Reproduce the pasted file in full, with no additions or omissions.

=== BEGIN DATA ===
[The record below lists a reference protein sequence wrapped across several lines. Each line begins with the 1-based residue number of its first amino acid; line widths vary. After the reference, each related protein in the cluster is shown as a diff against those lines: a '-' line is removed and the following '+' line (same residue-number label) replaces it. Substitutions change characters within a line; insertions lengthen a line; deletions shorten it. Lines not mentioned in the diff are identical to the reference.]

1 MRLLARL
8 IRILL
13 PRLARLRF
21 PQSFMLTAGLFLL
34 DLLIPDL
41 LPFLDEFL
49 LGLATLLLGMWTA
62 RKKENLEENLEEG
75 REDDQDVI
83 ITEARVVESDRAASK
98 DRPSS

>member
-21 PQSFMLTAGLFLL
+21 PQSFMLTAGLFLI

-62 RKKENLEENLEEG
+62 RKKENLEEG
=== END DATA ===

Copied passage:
[The record below lists a reference protein sequence wrapped across several lines. Each line begins with the 1-based residue number of its first amino acid; line widths vary. After the reference, each related protein in the cluster is shown as a diff against those lines: a '-' line is removed and the following '+' line (same residue-number label) replaces it. Substitutions change characters within a line; insertions lengthen a line; deletions shorten it. Lines not mentioned in the diff are identical to the reference.]

1 MRLLARL
8 IRILL
13 PRLARLRF
21 PQSFMLTAGLFLL
34 DLLIPDL
41 LPFLDEFL
49 LGLATLLLGMWTA
62 RKKENLEENLEEG
75 REDDQDVI
83 ITEARVVESDRAASK
98 DRPSS

>member
-21 PQSFMLTAGLFLL
+21 PQSFMLTAGLFLI

-62 RKKENLEENLEEG
+62 RKKENLEEG